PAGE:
The Poti Mayor’s Office has no money, so please voluntarily demolish your garage!
One of the main priorities outlined in the 2011 City of Poti budget is the construction of sport grounds in the yards surrounding multi-residential buildings. The residents of the city welcomed and supported this initiative until they learned that the plan would require the demolition of garages without any reimbursement to the owners. Apparently, the 2011 Poti Budget didn’t include funds for compensating the owners for the demolition of their garages.
The Mayor’s Office of Poti has carried out accelerated procedures for the demolition of over 3,000 illegally-built garages. However, 320 owners were ordered to take down garages that were constructed in accordance with law. The locals say that there is significant pressure from the Mayor and the members of his office to voluntarily demolish their garages, sometimes including requests for residents to fully cover the demolition costs, as well threats to sack relatives from public posts.
Representatives from Transparency International Georgia met several garage owners in Poti on the 19th of October, 2011. Based on the documentation presented by the owners, a joint application was drafted and sent to the Mayor’s address to begin negotiations and discuss the demolition of garages in accordance with the current legislation (when seizing the private property in case of Overriding Public Need, the owner must be adequately compensated by the government). Moreover, we have written an open letter to Vakhtang Lemonjava, the mayor of Poti, and called on him to thwart any further pressure and threats on the local population. We received no answer to this letter. However, within a week after sending our application, the locals who had signed the application were questioned by the local police. The citizens were told that City Hall had initiated an investigation based on doubts about the authenticity of the signatures on the decisions of the owners’ fellowship that granted private property to these residents.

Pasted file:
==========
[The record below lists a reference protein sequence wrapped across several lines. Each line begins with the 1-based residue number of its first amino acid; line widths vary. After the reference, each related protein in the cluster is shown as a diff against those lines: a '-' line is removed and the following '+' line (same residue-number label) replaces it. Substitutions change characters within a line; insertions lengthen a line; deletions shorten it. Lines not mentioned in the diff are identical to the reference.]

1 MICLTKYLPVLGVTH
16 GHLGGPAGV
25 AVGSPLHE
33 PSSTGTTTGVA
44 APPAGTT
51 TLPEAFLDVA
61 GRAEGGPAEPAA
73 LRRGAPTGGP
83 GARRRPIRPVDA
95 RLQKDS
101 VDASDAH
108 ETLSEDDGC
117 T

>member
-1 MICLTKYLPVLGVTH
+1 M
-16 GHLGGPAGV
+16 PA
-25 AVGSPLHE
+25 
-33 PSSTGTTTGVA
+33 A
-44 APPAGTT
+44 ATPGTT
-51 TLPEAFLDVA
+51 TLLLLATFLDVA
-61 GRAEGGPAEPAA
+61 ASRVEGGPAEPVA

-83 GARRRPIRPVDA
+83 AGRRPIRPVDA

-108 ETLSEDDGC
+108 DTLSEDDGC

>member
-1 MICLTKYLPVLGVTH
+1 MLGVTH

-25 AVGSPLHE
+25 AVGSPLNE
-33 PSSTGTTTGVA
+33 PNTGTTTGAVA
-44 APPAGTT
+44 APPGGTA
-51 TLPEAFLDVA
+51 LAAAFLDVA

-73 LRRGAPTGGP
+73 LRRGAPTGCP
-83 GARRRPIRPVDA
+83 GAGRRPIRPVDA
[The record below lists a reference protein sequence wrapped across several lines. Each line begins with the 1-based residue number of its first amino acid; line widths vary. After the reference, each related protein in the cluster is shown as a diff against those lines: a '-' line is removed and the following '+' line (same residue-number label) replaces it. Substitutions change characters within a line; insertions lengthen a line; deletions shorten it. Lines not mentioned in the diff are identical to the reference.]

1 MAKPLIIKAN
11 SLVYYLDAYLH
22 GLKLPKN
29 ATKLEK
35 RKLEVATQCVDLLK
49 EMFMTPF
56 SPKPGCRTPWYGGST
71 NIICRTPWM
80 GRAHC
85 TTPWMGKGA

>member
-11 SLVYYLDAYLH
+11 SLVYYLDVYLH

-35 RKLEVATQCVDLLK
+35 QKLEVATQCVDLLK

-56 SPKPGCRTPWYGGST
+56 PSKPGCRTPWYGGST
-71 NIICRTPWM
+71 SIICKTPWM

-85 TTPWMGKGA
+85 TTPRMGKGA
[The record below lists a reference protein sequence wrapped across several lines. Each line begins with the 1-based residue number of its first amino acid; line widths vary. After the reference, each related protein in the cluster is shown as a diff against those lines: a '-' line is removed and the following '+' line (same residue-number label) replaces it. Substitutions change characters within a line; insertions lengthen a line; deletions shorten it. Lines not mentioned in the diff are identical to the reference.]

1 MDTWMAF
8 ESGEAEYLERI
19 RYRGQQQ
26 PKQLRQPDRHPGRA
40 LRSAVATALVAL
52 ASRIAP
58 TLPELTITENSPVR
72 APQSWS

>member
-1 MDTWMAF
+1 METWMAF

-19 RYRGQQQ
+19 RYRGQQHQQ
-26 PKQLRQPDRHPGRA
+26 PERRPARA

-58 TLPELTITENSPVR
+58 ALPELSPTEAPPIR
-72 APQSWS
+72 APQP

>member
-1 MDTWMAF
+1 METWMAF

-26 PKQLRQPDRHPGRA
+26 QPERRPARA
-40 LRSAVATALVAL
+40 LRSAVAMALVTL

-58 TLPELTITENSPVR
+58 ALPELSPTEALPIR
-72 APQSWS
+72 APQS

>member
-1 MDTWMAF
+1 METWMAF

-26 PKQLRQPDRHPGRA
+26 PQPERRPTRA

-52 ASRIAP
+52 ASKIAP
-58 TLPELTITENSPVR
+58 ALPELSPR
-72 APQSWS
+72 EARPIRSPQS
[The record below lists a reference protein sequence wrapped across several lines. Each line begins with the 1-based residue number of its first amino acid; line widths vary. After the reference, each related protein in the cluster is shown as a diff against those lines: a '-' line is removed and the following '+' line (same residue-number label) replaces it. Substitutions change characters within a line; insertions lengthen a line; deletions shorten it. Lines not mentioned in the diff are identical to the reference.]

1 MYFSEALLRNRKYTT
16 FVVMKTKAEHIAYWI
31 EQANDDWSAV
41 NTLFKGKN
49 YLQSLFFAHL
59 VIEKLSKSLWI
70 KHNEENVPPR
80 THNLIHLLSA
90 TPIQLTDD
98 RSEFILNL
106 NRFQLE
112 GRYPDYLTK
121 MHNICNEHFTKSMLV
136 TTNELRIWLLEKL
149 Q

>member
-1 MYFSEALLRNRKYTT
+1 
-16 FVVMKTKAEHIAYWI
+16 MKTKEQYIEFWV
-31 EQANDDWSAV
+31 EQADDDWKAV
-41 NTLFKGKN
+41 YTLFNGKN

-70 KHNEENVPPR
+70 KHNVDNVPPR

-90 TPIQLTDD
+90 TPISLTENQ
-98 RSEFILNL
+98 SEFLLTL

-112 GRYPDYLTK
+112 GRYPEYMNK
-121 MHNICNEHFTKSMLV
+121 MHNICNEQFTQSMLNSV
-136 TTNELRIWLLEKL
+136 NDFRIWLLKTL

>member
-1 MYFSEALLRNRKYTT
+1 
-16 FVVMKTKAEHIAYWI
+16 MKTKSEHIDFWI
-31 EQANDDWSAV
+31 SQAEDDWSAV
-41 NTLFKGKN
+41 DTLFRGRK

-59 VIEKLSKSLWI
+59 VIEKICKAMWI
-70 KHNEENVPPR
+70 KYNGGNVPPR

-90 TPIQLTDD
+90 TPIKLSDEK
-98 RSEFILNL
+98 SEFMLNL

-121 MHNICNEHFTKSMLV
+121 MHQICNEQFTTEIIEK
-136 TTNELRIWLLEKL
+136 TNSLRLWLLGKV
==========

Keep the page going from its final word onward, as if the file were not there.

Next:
Within the last few days, law enforcers have already twice visited the locals in their homes at night and asked them to testify on the spot. According to one citizen, she was psychologically pressured by a law enforcer who insisted that sooner or later, she would have to voluntarily demolish her garage.
The residents of buildings numbers 29-31 located on 9th April Avenue in Poti were often visited by City Hall representatives who tried to find inaccuracies in the ownership documents and to persuade the owners to voluntarily demolish their garages. Video footage by the local media outlet “Tavisufali Sityva” clearly shows how the head of the Administration Supervision Department of Poti City Hall, Mikheil Akobia, tries to convince the locals of the inaccuracy of their owners’ fellowship’s records. Later, Akobia refuses to answer the journalist’s questions and demands the video camera to be turned off.
More alarming is the statement heard in the recording of Poti mayor’s monthly briefing, where he admits that 270 citizens’ garages are built in full conformity with the law. Since the Poti 2011 budget doesn’t contain compensatory funds, the City Hall is trying to persuade citizens to voluntarily demolish their garages: ‘There are garages still standing but that doesn’t mean we won’t try to persuade the owners that these garages should be demolished’
We find disturbing the means which Poti City Hall is using to coerce residents into voluntarily tearing down their own property. The mayor of Poti has explained his negative response to the owners’ legitimate claims in this way: The demand of a few people to receive compensation in return for demolishing their property, of few persons should not outweigh the rights of other residents to live in a desired environment. We don’t believe that an environment where cosmetic improvements happen at the expense of the rule of law and protection of property rights is desirable for anyone.
*This study blog post is made possible by the generous support of the American people through the United States Agency for International Development (USAID) and Open Society Georgia Foundation(OSGF). The contents are solely the responsibility of Transparency International - Georgia and do not necessarily reflect the views of USAID, the United States Government or OSGF.